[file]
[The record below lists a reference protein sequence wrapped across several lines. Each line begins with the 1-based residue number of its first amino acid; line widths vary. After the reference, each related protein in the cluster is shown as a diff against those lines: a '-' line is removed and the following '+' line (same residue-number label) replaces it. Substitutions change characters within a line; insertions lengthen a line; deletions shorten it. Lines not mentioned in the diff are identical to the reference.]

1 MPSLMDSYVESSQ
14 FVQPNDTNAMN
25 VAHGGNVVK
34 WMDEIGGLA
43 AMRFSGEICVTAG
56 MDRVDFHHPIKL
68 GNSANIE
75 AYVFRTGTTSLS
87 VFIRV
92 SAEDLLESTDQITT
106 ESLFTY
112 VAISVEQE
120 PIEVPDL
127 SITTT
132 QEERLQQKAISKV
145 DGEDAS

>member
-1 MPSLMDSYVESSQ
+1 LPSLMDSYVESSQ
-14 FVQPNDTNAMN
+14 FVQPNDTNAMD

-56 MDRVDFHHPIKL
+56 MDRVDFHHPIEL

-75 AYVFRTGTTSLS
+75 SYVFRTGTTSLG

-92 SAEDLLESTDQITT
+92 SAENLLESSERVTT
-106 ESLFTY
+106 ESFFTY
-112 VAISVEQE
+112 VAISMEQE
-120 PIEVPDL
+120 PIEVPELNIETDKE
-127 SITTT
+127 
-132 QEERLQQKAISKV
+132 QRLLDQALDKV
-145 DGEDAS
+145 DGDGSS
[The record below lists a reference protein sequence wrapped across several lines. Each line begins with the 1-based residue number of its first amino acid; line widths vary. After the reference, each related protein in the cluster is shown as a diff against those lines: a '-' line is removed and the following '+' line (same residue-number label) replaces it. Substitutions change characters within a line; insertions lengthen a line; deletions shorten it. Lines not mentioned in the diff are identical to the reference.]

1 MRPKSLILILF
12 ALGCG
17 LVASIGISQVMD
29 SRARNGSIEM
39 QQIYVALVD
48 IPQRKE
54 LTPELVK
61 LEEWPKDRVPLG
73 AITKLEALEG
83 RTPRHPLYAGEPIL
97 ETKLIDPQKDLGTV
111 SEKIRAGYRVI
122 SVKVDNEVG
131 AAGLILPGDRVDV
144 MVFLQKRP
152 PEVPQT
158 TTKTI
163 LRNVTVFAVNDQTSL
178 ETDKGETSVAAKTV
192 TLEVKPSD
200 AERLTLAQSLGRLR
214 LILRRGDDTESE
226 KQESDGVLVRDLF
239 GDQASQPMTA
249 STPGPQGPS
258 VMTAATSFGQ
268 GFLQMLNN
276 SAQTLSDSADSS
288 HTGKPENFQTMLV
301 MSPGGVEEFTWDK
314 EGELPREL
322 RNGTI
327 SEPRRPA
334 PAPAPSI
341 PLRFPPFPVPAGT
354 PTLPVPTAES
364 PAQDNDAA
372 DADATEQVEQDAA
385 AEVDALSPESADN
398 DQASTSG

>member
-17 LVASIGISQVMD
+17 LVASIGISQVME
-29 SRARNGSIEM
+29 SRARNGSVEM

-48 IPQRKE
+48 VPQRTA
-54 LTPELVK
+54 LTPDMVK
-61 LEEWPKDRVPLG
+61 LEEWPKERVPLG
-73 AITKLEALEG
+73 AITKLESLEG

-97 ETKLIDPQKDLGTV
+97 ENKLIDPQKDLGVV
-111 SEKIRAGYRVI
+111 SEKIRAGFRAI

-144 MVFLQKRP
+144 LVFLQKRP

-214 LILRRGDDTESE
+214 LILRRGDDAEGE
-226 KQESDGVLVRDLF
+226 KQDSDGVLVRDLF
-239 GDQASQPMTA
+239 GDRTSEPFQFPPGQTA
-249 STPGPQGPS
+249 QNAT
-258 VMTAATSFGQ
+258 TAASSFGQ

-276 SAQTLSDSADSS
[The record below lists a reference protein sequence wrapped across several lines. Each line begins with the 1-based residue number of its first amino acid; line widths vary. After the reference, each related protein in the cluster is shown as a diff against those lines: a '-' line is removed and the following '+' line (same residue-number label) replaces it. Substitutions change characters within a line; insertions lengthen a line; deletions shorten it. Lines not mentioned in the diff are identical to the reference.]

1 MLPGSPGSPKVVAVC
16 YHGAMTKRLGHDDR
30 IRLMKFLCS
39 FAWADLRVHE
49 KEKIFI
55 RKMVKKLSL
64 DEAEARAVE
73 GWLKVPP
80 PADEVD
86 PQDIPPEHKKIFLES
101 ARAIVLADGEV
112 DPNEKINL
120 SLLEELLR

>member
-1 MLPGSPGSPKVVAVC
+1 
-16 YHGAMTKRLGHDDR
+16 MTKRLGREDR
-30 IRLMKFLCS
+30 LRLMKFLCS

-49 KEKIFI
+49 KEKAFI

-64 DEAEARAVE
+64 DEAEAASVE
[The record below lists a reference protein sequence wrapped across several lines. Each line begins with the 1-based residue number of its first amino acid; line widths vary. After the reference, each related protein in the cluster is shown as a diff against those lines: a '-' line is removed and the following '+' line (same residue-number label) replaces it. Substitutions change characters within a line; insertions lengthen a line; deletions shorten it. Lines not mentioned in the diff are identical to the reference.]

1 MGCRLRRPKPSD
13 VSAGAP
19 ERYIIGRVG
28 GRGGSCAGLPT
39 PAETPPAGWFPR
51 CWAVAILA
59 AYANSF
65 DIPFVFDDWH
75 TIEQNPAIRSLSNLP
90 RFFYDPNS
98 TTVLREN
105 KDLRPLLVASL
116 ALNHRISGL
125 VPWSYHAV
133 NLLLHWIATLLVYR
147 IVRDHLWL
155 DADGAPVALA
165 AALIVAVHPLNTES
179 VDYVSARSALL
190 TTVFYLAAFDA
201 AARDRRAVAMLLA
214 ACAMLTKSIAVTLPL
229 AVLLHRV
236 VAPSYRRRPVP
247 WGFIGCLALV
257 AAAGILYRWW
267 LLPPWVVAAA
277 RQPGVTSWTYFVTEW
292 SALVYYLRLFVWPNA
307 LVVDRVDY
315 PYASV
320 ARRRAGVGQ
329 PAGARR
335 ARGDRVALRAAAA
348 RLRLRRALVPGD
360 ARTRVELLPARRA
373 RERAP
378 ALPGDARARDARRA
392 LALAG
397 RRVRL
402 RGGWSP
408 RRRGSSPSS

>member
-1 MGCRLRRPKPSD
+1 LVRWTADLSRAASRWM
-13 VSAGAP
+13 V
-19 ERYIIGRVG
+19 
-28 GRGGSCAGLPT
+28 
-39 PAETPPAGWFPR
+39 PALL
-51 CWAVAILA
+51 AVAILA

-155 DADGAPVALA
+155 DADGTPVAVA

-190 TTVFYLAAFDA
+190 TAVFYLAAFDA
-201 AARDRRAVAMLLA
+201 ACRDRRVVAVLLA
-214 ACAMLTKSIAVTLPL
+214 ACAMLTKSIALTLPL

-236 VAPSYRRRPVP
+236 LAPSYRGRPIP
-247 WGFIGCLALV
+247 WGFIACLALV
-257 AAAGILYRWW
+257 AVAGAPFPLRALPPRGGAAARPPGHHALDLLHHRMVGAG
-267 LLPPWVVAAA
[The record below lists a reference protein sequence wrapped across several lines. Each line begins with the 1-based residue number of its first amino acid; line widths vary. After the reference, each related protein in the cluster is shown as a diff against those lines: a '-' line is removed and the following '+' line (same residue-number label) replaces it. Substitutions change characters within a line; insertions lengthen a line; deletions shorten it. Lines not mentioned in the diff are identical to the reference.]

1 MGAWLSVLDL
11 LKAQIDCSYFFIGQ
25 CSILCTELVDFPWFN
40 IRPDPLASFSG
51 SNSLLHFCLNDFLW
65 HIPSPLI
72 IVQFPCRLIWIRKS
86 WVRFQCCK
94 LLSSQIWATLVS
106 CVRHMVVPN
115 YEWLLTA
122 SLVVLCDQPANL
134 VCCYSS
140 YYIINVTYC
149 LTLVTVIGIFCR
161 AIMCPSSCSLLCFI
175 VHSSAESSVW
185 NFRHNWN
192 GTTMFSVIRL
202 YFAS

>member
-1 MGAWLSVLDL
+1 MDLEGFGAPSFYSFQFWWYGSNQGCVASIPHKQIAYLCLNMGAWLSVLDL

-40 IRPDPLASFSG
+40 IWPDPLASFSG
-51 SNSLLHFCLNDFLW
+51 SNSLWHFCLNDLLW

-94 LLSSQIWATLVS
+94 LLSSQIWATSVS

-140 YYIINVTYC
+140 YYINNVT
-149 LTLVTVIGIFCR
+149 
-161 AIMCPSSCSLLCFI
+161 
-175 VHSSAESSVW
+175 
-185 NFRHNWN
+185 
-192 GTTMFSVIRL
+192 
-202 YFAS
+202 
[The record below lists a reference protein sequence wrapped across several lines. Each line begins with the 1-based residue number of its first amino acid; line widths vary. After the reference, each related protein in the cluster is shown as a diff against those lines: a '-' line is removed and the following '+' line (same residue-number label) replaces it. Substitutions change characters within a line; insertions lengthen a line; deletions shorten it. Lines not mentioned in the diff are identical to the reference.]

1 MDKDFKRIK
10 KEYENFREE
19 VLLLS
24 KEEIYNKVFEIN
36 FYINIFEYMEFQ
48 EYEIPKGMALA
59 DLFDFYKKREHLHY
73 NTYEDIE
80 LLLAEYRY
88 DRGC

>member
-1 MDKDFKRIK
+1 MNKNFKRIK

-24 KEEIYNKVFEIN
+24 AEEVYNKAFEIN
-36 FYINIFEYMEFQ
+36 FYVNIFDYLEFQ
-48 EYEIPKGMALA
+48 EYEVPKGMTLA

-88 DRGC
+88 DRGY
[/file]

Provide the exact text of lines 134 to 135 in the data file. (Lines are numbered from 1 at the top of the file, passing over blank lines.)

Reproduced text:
+49 KEKAFI

-64 DEAEARAVE